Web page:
In lab tests, Google compared the performance of these applications over HTTP and SPDY, and have observed up to 64% reductions in page load times in SPDY. And the pretty thing is SPDY uses TCP as the underlying transport layer, so requires no changes to existing networking infrastructure. The only changes required to support SPDY are in the client user agent and web server applications.

As client user agent we can use Google chrome browser that already has build-in support of SPDY. Google also use it for its services, such as Google Search, Gmail, Chrome sync and when serving Google’s ads. And people can start using it with web server applications as today we have some first implementation for Apache HTTPD server, Ruby and Java platforms. Google hopes to engage the open source community to contribute ideas, feedback, code, and test results, to make SPDY available everywhere in just few years.

More information about SPPY protocol: http://www.chromium.org/spdy/spdy-whitepaper

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Full Text Search with several tables in PostgreSQL

October 21st, 2010 by alex.shapovalov

Preamble

Quite often to overcome performance degradation in Full Text Search with several tables in PostgreSQL people use external full text search engines. And surely you should use them if you have really big amount of date.

It seems that currently there are 2 most popular engines:

Sphinx: http://sphinxsearch.com/
license: GPL version 2. Commercial licensing (eg. for embedded use) is available upon request.
native API implementations: PHP, Perl, Ruby, and Java.
written in: C++

Lucene: http://lucene.apache.org/
license: Apache License 2.0.
native API implementations: Delphi, Perl, C#, C++, Python, Ruby and PHP.
written in: Java

Basics

As all active users of PostgreSQL know support of full text search is integrated into the core database system since version 8.3.
If you don’t have basic understanding of full text search in PostgreSQL, please check:
http://www.postgresql.org/docs/8.4/interactive/textsearch-intro.html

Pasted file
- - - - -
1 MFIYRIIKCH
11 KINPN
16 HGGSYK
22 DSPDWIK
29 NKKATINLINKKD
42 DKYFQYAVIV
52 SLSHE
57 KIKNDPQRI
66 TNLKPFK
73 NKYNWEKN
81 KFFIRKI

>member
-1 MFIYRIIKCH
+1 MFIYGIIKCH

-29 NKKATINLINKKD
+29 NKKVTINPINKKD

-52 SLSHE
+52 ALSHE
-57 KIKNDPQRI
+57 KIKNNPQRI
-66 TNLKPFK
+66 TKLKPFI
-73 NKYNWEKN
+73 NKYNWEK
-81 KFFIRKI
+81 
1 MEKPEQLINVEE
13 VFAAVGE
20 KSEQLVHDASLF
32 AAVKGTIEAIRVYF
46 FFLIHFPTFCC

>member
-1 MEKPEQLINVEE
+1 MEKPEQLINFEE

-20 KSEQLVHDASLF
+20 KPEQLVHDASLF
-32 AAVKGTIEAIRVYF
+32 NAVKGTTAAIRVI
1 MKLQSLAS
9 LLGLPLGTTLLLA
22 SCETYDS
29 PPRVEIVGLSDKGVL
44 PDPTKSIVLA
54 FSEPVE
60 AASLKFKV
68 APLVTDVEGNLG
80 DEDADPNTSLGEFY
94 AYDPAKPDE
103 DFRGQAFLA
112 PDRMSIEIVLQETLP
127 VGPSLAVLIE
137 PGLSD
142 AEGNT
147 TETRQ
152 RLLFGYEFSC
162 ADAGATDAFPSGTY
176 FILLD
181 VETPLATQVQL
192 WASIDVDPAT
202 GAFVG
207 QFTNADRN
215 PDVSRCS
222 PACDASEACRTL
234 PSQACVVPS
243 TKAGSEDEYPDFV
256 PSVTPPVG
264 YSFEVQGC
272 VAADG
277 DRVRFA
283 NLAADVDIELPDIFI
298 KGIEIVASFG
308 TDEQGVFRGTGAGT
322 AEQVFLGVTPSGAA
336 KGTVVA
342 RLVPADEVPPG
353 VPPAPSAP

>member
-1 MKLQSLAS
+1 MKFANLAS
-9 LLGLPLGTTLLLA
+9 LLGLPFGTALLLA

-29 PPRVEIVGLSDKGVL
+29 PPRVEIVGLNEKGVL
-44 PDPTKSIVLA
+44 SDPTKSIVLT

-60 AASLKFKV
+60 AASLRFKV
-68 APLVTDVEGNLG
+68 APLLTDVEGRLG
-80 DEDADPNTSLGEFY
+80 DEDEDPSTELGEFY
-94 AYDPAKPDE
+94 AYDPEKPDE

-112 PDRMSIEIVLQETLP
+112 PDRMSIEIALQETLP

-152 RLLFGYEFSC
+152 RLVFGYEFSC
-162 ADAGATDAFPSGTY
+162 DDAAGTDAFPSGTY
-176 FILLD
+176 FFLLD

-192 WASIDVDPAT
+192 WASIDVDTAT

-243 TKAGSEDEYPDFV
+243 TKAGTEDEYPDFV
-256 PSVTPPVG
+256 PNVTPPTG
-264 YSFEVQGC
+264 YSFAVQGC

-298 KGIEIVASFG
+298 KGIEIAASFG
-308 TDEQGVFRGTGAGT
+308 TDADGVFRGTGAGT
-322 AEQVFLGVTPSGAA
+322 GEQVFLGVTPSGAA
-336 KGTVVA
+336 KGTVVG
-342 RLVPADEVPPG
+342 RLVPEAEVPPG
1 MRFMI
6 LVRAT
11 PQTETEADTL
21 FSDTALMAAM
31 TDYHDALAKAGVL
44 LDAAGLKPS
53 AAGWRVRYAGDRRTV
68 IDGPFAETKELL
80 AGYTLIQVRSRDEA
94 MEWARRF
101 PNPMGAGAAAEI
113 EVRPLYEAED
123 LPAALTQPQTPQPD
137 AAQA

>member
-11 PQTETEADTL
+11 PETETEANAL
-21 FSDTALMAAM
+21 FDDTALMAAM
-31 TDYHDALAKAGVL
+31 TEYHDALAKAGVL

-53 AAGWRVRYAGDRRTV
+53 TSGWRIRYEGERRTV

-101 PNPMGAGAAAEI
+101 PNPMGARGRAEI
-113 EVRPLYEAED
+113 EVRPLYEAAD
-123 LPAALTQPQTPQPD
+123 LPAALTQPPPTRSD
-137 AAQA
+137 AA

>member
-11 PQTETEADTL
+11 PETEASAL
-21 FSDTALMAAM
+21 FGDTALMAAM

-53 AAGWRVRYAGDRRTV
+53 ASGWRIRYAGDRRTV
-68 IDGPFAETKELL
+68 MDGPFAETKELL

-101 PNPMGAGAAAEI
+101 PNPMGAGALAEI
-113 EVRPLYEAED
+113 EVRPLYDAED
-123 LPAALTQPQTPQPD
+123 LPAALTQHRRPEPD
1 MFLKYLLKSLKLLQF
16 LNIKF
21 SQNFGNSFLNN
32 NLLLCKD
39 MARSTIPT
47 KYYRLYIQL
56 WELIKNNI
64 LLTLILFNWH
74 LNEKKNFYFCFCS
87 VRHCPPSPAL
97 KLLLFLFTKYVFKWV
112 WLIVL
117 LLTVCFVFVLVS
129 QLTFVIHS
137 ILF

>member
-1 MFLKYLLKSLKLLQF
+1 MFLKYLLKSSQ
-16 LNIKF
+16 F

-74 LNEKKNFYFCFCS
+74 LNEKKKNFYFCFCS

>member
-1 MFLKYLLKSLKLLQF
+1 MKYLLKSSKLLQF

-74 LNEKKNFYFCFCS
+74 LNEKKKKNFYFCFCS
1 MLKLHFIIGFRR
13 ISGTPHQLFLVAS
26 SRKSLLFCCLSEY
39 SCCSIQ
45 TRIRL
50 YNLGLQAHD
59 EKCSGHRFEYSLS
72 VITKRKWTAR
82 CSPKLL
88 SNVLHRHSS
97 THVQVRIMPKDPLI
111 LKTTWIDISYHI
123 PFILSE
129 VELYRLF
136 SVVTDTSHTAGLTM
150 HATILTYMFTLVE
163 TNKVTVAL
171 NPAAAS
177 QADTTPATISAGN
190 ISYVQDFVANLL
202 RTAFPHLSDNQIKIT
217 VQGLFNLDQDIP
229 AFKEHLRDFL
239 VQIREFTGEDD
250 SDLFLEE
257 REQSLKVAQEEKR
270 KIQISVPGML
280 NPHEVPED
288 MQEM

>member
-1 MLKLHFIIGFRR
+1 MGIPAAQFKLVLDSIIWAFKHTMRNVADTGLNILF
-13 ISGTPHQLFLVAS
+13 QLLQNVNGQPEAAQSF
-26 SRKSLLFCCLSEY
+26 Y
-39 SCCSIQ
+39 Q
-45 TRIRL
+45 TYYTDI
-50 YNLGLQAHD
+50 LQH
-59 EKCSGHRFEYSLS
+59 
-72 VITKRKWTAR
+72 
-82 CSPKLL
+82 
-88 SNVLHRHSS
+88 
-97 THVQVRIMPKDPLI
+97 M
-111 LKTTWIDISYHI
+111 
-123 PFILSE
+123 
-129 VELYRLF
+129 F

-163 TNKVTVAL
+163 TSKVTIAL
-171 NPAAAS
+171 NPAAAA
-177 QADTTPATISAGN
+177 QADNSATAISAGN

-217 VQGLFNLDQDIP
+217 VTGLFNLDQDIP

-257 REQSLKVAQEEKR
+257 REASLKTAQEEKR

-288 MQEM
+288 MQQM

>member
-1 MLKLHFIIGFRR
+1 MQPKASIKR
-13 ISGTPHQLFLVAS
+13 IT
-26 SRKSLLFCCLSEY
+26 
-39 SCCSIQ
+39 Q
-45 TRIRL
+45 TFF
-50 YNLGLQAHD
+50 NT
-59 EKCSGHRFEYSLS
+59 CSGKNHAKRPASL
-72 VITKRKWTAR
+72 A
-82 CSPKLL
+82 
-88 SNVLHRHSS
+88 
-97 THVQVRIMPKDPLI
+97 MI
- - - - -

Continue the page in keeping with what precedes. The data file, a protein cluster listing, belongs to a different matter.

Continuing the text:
Simple full text search query:

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SELECT * FROM blog_post
WHERE to_tsvector('english', text || ' ') @@ plainto_tsquery('test')

As for any query to achieve acceptable performance using big amount of data we need to add DB index.

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CREATE INDEX blog_post_ts_idx
ON blog_post USING gin(to_tsvector('english', text || ' '));

The problem arises when we need to perform search with several linked tables. The experiments show that even with necessary indexes on tables during full text search PostgreSQL uses only 1 index and performance degrades.

Solving of the issue with PostgreSQL

For example we have 2 tables:
table: Blog_post, field: text,
table: User, field: name

Queries with UNION
We need indexes on both tables:

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CREATE INDEX blog_post_ts_idx ON blog_post USING gin(to_tsvector('english', text || ' '));
CREATE INDEX user_ts_idx ON USER USING gin(to_tsvector('english', name || ' '));

We execute full text search with composite query (UNION )

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SELECT id FROM blog_post WHERE to_tsvector('english', text || ' ') @@ plainto_tsquery('test')
UNION
SELECT blog_post.id FROM blog_post